Howick and Pakuranga Times
Botany and Ormiston Times : Howick and Botany Times Wednesday November 5 2014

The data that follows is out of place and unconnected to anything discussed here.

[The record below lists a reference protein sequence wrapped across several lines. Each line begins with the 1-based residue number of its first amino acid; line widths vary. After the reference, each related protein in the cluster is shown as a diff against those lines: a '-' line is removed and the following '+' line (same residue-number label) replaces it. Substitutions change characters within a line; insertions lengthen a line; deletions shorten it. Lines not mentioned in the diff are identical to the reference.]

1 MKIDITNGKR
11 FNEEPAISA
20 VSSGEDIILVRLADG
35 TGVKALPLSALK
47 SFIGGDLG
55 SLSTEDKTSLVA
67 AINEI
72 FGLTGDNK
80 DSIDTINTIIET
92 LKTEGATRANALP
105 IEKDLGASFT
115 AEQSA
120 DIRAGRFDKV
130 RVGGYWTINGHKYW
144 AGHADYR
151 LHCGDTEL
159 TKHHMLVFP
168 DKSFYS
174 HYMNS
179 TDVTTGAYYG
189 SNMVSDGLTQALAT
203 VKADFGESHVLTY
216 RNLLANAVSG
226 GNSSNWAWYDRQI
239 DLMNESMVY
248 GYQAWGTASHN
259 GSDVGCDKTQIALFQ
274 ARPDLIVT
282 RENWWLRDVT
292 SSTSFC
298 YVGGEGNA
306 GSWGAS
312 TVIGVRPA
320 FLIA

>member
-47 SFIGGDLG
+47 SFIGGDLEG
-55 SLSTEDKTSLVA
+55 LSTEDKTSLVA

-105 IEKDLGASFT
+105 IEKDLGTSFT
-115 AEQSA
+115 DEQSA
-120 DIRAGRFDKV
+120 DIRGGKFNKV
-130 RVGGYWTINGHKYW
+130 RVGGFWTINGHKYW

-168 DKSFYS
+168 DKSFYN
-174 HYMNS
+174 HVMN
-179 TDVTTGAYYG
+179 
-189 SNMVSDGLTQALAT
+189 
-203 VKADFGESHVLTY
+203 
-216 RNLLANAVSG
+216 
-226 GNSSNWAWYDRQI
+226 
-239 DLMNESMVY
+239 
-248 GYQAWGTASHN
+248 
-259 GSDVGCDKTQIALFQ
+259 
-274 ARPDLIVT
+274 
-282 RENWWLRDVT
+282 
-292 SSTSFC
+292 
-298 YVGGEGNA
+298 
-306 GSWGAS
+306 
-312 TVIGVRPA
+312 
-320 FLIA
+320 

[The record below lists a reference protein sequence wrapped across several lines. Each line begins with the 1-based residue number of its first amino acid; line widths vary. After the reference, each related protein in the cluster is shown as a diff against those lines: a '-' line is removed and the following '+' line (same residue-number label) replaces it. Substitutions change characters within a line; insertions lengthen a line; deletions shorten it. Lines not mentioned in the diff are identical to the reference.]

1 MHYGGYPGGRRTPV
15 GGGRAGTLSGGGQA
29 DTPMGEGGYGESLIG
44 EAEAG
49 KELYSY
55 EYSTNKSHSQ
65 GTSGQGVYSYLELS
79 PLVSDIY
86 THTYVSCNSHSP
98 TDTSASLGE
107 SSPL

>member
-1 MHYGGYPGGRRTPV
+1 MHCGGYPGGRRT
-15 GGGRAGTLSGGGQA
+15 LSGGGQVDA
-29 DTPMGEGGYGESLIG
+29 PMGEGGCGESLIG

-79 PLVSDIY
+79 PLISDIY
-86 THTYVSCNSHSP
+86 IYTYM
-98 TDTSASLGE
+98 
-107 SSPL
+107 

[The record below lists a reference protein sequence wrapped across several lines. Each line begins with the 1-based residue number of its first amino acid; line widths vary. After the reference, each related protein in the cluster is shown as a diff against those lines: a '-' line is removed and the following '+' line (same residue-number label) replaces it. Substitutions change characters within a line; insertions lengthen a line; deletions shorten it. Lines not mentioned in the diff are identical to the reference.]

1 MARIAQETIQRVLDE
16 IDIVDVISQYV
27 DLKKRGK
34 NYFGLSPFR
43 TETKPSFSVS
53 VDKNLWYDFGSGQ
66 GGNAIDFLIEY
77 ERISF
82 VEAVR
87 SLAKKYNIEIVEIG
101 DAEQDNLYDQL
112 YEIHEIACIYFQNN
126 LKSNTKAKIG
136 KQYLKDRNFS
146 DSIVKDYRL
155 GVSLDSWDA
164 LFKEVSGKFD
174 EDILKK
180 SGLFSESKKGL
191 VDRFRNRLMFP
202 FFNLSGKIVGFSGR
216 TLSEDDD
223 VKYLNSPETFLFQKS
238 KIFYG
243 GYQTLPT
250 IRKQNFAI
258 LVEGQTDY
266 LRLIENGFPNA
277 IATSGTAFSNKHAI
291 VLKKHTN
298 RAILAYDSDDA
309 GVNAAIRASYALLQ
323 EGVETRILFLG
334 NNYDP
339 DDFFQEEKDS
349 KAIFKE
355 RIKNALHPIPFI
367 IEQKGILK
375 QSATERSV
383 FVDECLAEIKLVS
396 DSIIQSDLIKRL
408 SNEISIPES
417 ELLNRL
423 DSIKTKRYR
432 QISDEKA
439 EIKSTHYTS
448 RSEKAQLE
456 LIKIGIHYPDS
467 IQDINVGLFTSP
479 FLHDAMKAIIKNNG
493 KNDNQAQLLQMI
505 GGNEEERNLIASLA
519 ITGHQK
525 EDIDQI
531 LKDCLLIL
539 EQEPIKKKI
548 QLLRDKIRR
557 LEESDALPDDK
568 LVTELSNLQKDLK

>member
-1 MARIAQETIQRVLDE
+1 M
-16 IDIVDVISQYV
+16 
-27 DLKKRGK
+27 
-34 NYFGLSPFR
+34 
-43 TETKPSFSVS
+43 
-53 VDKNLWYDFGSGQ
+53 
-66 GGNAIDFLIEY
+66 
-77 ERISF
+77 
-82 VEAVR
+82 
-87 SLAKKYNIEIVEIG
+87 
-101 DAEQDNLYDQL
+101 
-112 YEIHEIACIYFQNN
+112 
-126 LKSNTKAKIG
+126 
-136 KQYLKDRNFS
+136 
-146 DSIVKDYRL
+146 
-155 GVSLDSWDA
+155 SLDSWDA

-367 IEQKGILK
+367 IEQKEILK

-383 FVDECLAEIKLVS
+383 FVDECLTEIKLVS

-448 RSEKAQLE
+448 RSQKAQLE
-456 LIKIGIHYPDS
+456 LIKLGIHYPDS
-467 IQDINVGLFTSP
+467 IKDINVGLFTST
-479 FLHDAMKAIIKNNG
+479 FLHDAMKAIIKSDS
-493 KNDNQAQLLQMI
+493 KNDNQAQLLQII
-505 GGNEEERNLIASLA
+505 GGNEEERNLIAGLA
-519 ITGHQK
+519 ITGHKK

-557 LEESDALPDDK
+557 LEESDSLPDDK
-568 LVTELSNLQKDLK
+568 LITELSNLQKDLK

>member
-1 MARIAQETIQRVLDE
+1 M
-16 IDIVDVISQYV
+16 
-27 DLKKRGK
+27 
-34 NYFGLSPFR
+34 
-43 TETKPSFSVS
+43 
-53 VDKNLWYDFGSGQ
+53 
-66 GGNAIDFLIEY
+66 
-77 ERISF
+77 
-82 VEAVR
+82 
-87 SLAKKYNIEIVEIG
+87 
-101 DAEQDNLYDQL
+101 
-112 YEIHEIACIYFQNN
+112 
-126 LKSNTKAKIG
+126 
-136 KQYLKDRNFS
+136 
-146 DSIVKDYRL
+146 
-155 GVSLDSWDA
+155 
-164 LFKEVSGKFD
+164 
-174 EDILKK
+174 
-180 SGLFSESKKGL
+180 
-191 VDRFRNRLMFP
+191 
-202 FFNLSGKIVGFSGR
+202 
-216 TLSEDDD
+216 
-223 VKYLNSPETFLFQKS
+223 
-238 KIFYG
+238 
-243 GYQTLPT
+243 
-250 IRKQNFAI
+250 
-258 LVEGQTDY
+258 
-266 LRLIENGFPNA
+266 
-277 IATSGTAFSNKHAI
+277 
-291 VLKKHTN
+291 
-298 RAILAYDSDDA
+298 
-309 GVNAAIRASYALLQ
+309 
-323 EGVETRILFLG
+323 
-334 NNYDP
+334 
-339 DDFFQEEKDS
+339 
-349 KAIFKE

24 — Howick and Botany Times, Wednesday, November 5, 2014 www.times.co.nz FOLLOW US ON IVAN AGNEW: The Samoans have emerged as big winners in terms of credibility in the Four Nations rugby league championship after two rounds. ➤ Page 23 126749-v3 120259-v4 By Daniel Silverton SAM Harvey is returning to the location of his first representative baseball experience. The 18-year-old Pakuranga Col- lege pupil has been selected in the New Zealand team to compete in the inaugural International Base- ball Federation (IBAF) under-21 world cup which starts tomorrow in Taichung, Taiwan. Harvey is one of 10 pitchers on the team, and is joined by fellow Howick Pakuranga Hawks pre- mier players Blair Johnstone, Dun- can Izaaks and Dewald De Klerk. Middle-infielder Izaaks and pitcher Johnstone are among the six under-23 players allowed on the 24-man squad. “The under-23 spots were the ones that were really contended for,” Harvey told the Times. “Any pitcher under 21 was really needed, so I was pretty much guar- anteed a spot. I was lucky in that regard. “Our team is pretty experienced, except for the pitchers. We have a really young pitching staff, which will be interesting.” New Zealand, ranked 25th in the world, is grouped with Czech Republic (26), Mexico (13), Italy (11), South Korea (8) and Chinese- Taipei (4) in its pool, with Nicara- gua (28), Australia (15), Venezuela (10), Netherlands (5) and Japan (2) also competing. “Our chances are pretty slim,” says Harvey. “We might beat Czech Republic and may have a shot against Italy, but other than that it will be tough.” Taiwan was the first country Harvey’s baseball talents have taken him to, in 2009 for the Asia- Pacific region Little League World Series qualifier. Since then he’s also been to Indonesia, Germany, the United States, and four times to Australia. Originally a batter and out- fielder, he made the switch to pitching while at the European Major League Baseball Academy in Germany last year. New Zealand Diamondblacks pitcher Andrew Marck says Har- vey was destined for the mound. “His huge frame is always an asset. Having a six-foot, six-inch guy with arms and legs flying at you makes it hard to pick up the ball. “Myself and [fellow Diamond- black] Jamie Wilson always told him he’d be a pitcher. “Now he can control his body, he’s able to throw strikes, and from that height it’s very difficult to hit.” Harvey, who has an 86-87 mile- per-hour four-seam fastball, a change-up and curve ball, expects to be used in the later innings by NZ manager and Seattle Mariners first-base coach Chris Woodward. “I’ll realistically be towards the bottom end [of the pitching roster] in some sort of relief role, when we areupbyordownbyalotofruns,” says Harvey. “My goal is to keep my compo- sure, throw strikes and don’t walk too many batters. Pitch to contact, get the ball in play and give the fielders a chance.” As well as valuable world rank- ing points up for grabs, the tour- nament will double as a chance for team members to gain further baseball opportunities. Baseball NZ chief executive Ryan Flynn says: “This is a time for our players to really get noticed on the world stage, as scouts from professional and college baseball will be watching this age grade carefully.” Harvey, who is equally adept at hitting the books as hitting the strike zone, looks set to remain in New Zealand, however, to study medicine at Auckland University. “This year I’ve been juggling whether to go to the States or not. I had an option, and still do, to go to Canada and train there until [US] college starts in August. “I have a full scholarship to Auckland University and think that’s most likely what I’m going to do.” Heading back to Taiwan Sam Harvey, in action for the Howick Pakuranga Hawks, will represent New Zealand at the International Baseball Federation under-21 world cup. Photo supplied Narrow loss for Howick HOWICK Softball Club’s premier men’s team were on track for their first victory of the season on Saturday, but went down 5-6 in a 10-inning thriller to Roosters. Finally playing with their full roster and at their Meadowland Reserve home ground for the first time, Just Hardwood Floors Howick surged to a 3-0 lead. Czech import Karel Kadeck scored two with a centre-field drive before countryman Pavel Just drilled a monster solo home run. “ Those guys stepped up big and gave us a taste of what they can provide for the remainder of the season,” says Howick coach Hayden Wildbore. New Zealand Black Sox pitcher Campbell Gibson kept Roosters scoreless until the visitors tied the game in the fifth inning. The match went to extra tiebreaker innings, with Roosters scoring twice in the ninth before Howick equalled the scores at 5-5 from another home run to Just. Roosters went ahead in the top of the 10th and despite Howick loading the bases, were unable to bring any runners home. Meanwhile, the Simply Homes Howick premier women’s team continued its fine start to the season with a 3-2 win over Otahuhu, also at Meadowland on Saturday. The turning point came in the sixth inning when an Anita Leeuw hit scored Zoe Tolhopf to tie the match at 2-2. Marissa Berkes then put down a two-strike bunt to bring Leeuw home from third. “We had no doubt that Marissa could handle a two-strike bunt,” says coach Travis Owen. “Anita’s hit was big – we can always count on her to deliver quality at-bats. It was one of the better games we’ve played as a team, and we expect to keep improving especially at the plate to give our opponents a good battle, no matter who it is.” This Saturday at Meadowland: Howick men v United, 1.30pm; Howick women v Marist, 3.30pm.
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